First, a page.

What You Need to Know about The First-Time Home Buyer Incentive

By Jesse Chidwick

For those of you looking for a bit of a break getting into the housing market, you may be in luck! The new federal governments First-Time Home Buyer Incentive FTHBI is designed to alleviate mortgage costs for first-time home buyers and as of September 2nd will officially be open for business.

So, how does it work?
The government will provide shared equity loans of 5% toward the down payment of a resale home, and 5% or 10% for newly-built homes. The intention behind the incentive is by increasing the buyers downpayment, monthly mortgage costs will decrease, in turn providing some relief to the costs of home ownership. For example, a buyer receiving the maximum 10% loan on a newly-built home could save as much as $286 per month, resulting in $3,430 in savings per year, according to the CMHC. The funds provided are registered as a second mortgage, and don’t incur interest. This second mortgage must be paid back in full when the first insured mortgage matures at 25 years or when the home is sold, whichever comes first, though homeowners may pay it back as a lump sum early without penalty.

Because it is a shared equity mortgage rather than a traditional cash-value loan, the amount to be paid back will fluctuate along with the value of the home over time: if the home’s assessed value rises, the loan repayment will increase by the same per cent. However, the same will occur if the home has lost value by the time it is sold or the mortgage matures.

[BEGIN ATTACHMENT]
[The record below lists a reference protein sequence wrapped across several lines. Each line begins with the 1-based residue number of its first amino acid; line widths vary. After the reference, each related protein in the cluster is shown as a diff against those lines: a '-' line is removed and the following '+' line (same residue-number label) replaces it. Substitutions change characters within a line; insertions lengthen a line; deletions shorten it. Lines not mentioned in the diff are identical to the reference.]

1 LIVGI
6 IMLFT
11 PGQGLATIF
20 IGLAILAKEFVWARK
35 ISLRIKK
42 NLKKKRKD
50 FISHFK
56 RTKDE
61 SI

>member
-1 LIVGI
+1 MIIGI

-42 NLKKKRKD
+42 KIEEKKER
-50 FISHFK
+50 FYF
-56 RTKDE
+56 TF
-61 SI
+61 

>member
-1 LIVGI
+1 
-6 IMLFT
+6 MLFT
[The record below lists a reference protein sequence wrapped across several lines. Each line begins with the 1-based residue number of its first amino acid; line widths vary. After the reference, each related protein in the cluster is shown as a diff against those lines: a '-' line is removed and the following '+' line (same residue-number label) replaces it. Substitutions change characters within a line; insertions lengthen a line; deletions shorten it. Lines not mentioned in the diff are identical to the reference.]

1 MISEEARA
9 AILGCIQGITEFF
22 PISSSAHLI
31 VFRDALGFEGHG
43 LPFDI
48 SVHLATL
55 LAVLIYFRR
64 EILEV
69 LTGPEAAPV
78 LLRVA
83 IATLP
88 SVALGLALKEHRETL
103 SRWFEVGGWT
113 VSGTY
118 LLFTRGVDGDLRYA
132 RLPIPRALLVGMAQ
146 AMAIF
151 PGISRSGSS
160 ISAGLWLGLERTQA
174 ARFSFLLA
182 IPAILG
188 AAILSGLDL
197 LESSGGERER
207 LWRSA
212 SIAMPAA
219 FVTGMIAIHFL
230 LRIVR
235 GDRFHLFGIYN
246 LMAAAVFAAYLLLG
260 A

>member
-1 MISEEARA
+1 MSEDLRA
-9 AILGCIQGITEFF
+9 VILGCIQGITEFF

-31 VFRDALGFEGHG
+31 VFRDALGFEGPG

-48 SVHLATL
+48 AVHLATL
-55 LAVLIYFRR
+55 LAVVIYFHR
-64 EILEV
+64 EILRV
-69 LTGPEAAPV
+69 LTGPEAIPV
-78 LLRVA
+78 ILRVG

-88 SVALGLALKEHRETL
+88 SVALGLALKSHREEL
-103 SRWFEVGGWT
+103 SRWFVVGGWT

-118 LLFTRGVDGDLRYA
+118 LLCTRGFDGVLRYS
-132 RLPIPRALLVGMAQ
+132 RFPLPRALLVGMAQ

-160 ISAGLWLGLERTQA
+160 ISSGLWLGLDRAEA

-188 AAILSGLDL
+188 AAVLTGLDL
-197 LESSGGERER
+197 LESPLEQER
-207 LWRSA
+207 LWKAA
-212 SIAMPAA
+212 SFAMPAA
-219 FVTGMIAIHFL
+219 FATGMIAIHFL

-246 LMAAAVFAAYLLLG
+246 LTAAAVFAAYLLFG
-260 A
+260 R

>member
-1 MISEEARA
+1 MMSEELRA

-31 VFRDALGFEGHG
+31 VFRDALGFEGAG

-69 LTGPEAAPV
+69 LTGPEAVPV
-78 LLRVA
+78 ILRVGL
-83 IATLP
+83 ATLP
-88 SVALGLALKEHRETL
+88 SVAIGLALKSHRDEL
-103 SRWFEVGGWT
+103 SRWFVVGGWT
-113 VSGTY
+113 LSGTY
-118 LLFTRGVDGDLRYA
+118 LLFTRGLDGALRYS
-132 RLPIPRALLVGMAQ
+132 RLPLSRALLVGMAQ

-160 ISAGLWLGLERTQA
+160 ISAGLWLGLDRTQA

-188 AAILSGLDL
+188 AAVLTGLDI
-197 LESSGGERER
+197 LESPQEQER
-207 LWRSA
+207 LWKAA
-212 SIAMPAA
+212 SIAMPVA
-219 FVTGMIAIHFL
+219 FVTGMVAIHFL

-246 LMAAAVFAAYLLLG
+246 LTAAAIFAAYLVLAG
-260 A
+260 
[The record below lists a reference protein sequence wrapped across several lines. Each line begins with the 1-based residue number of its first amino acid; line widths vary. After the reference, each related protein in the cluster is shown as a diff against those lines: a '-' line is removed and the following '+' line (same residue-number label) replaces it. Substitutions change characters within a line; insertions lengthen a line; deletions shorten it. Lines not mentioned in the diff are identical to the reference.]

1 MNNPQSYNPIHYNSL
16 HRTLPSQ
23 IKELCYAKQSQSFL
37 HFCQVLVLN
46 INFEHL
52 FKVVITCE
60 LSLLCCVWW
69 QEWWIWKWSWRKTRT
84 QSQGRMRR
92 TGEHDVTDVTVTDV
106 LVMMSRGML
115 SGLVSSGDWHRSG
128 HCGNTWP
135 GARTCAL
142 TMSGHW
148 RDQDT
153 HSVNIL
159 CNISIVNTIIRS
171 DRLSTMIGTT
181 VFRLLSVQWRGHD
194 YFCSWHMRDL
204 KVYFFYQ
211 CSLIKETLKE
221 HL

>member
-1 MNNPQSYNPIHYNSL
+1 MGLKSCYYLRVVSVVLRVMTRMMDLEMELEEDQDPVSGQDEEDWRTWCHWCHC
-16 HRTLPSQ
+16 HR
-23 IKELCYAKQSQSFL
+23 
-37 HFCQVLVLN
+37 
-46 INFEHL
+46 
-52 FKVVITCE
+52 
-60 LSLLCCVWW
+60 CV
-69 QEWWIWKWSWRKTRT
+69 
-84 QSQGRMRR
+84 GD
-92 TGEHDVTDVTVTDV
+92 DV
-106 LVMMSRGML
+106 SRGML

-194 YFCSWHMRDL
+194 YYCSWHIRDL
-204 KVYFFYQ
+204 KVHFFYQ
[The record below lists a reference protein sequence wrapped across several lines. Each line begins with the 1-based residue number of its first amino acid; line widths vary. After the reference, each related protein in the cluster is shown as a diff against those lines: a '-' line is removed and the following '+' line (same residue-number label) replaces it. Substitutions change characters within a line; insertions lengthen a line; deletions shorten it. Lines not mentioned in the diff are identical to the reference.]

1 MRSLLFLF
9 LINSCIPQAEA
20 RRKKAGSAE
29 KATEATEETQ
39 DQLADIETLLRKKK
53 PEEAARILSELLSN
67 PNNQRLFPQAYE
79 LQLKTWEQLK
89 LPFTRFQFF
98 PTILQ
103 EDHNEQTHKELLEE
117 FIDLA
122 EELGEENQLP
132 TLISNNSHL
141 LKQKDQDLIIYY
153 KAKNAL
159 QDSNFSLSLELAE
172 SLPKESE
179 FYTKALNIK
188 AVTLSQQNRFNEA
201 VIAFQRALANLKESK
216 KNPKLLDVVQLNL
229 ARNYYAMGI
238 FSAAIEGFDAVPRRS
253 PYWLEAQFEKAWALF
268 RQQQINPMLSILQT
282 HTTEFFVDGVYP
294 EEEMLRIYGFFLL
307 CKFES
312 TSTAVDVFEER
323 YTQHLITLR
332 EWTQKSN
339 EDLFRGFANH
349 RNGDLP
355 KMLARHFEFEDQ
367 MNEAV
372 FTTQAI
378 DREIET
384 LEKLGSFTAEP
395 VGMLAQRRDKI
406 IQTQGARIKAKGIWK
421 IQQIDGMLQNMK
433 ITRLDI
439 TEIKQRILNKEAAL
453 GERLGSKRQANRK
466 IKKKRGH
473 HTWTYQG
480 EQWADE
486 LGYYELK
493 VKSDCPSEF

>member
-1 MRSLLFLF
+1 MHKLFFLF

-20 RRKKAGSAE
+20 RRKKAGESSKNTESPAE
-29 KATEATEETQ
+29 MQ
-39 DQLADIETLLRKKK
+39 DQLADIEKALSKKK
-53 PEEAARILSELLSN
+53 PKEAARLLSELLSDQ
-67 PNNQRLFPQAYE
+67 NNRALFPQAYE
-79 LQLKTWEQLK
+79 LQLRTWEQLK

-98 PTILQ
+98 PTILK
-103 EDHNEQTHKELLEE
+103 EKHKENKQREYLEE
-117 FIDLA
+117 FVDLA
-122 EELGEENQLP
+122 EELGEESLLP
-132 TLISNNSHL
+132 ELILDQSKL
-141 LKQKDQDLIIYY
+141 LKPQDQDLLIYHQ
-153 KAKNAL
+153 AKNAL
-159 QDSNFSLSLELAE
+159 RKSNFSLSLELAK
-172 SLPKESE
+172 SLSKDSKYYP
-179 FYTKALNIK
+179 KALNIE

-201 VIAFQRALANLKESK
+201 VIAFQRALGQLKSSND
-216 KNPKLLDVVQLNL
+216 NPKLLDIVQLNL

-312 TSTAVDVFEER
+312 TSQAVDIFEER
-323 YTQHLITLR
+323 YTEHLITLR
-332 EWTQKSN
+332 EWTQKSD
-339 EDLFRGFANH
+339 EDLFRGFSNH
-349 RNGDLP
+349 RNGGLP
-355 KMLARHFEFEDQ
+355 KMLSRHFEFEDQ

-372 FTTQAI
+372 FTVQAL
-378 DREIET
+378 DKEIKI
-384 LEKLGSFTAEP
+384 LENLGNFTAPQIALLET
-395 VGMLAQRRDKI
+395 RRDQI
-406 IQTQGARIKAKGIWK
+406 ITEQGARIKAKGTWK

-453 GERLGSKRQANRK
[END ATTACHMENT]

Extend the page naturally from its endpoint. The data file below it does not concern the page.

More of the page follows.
For example, let’s say the CMHC provides a 5% loan of $25,000 for a home purchase of
$500,000. The homeowner sells the home several years later, and its value has increased to $550,000. The homeowner would then need to pay the CMHC back $27,500 to reflect 5% of the increased value of the home. However, if the home loses value over that time period, only the original amount of $25,000 would be due to the CMHC upon its sale.

Who qualifies?

Who Will Benefit from the FTHBI?

Some mortgage experts point out that borrowers taking out a traditional mortgage would
actually qualify for a larger loan based on more generous MTI criteria, while others argue that home buyers could be on the hook for a much larger loan repayment if they live in a particularly hot market where real estate prices are rising.

There are concerns the criteria of the FTHBI are too restrictive to really help the average first time buyer. For example, a household earning the maximum income of $120,000 and making a 5% down payment would be limited to a resale home purchase price of $505,000 – an amount too low to have much traction in larger markets.

For example, buyers are hard pressed to find a resale home within the eligible price range in the City of Toronto, where the average home price came to a whopping $937,804 in May. In fact, there are only 13 out of the city’s 35 MLS district neighbourhoods where such homes are available – and options are limited to condos located away from the city core, including North York condos and Etobicoke condos.

Have more questions about the FTHBI or want to see if its a good choice for you, give me a call at 416-809-4544 and we can discuss the options available to you!


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